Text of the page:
Dark areas / spots / varying colors: When your frying pan is treated correctly, it will develop a nonstick surface that protects it from rust and corrosion. The more you use your cast iron pan, the better it gets - and over time, it becomes darker as the pan interacts with heat, different foods, and the environment around the pan. This is completely normal, and the pan will change appearance over time as you use it.

Rust: Due to the high iron content of the pans (99%), they may tend to rust, especially in humid environments, or if they have not been used for a long time. Fortunately, it is easy to make the pan as good as new again.

Peeling: If you cook acidic foods in the pan, the built-up oil layer (seasoning) may peel off. This can often be fixed by giving your pan a light seasoning or possibly a completely new seasoning, where you first remove all the loose bits with steel wool, hot water, and mild soap.

How do I cook on a carbon steel frying pan?

Cast iron pans or carbon steel pans can withstand temperatures up to 650 C, which means you can also use the pans at high frying temperatures and thus achieve perfect searing on any piece of meat. You can even throw your cast iron pan directly on the grill or over an open fire if you love a good grilled flavor but still want to keep the meat juices in the pan.

Although there isn't really anything you can't cook in a carbon steel pan, there are still some foods where you should choose a different type of pan (e.g., enameled cast iron). Just like raw cast iron, your carbon steel pan is "reactive," which means the surface of the pan will chemically react with certain foods. If you choose to cook very acidic foods in the iron pan, you will likely need to give the pan a new seasoning afterward.

Acidic foods like citrus, tomatoes, vinegar, or wine can remove the coating of hardened oil on your cast iron pan and/or give the food a slight metallic taste. A quick sauté of tomatoes is okay, but avoid long simmer times with tomato sauce and wine. Our recommendation is that you choose a stainless steel frying pan or enameled cast iron when cooking something with high acid content.

What color should the pan be?

Carbon steel frying pans (not to be confused with cast iron pans) are silver-colored when you receive them. The color changes drastically as you use the pan, as more layers of seasoning are built up on the pan. It is very normal for your carbon steel pan to go from a silver appearance to a more brownish, bluish, or almost black one. The color changes over time depending on the type of food you cook, the temperature, and the environment around the pan - it's completely natural and something that makes your cast iron pan unique.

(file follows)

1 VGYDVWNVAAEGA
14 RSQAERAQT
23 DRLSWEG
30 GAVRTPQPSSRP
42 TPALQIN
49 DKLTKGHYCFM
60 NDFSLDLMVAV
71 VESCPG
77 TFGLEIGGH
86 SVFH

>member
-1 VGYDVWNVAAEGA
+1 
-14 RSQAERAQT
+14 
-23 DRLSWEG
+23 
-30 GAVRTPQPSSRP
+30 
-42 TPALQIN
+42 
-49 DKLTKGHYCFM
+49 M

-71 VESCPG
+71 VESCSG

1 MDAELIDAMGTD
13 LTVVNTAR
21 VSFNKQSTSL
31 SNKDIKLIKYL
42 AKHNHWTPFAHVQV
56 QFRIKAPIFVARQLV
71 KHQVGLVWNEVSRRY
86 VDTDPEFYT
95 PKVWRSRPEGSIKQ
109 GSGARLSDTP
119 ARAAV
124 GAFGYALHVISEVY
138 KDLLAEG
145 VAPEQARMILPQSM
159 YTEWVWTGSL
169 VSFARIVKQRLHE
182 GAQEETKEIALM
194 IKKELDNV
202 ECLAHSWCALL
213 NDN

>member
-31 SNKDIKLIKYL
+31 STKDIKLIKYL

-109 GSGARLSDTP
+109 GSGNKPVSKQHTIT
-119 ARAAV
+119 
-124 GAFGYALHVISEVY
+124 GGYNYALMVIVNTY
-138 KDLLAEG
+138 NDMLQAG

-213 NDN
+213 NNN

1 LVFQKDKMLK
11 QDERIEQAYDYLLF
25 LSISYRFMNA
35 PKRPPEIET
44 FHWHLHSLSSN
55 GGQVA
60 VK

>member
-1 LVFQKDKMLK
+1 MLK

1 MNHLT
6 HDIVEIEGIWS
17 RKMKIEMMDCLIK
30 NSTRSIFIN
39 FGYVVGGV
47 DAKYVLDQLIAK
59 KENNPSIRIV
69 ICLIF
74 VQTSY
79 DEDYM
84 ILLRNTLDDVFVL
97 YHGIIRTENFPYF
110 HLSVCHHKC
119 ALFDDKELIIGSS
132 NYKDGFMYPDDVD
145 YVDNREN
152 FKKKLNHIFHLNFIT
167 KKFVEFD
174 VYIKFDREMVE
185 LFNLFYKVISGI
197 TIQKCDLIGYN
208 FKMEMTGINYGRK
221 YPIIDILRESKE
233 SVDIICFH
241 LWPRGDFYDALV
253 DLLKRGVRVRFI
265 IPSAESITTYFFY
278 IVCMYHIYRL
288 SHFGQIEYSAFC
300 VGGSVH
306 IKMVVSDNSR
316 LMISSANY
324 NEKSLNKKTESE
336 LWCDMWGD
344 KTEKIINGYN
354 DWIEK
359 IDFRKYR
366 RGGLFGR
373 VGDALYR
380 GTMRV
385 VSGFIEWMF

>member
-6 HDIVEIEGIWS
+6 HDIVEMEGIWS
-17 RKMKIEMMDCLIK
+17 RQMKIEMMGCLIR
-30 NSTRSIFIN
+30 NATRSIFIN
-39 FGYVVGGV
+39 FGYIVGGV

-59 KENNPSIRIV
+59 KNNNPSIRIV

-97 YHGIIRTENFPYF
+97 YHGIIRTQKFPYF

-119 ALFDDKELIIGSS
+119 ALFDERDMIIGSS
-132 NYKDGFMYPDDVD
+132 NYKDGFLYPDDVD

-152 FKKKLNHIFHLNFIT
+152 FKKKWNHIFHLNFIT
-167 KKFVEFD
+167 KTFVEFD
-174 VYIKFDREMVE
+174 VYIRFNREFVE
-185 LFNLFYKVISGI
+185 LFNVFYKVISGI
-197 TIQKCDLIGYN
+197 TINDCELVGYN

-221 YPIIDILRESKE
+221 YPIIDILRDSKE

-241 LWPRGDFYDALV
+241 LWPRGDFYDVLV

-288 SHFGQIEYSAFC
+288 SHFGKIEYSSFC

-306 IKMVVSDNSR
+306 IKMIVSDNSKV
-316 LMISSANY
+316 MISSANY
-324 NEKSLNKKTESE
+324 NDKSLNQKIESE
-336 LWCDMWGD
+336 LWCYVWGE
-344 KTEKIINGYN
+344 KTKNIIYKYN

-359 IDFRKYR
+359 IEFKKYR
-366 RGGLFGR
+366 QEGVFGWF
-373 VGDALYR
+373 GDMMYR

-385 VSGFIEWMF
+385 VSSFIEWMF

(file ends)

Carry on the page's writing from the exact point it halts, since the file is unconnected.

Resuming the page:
Can carbon steel pans be used on induction?

Yes, your carbon steel pan or cast iron pan can be used on an induction cooker. You can use all Gastrotools' cookware on both induction and ceramic hobs. Additionally, you can use cast iron pans/carbon steel pans on both a grill and over a campfire.

However, there are some things to be aware of when using your cast iron pan on induction:

  • When seasoning your carbon steel pan for the first time, you should use the oven method
  • Always avoid heating your pan up too quickly, as it can warp and become skewed. Instead, you should always slowly heat the cast iron pan for 3-4 minutes over low heat, after which you can turn it up to 5-7 on your induction cooker. Never use the Power function.
  • Choose the size of the pan that fits your hobs - we have both 26, 28, and 30 cm.

How do I avoid my pan warping and becoming skewed?

All pans can warp if heated up too quickly - or if they are subjected to rapid temperature changes. This can be, for example, a cold steak on a hot pan. Therefore, always make sure to let your ingredients temper as close to room temperature as possible before putting them on the pan. And never pour cold water on the pan when it is hot.

If the accident happens, unfortunately, there is no guarantee that the pan will become completely straight again - but it also rarely has functional significance. However, it can be annoying if you have an induction cooker, so you can try hitting the pan hard with, for example, a rolling pin or similar. Then you may be lucky that the pan straightens out.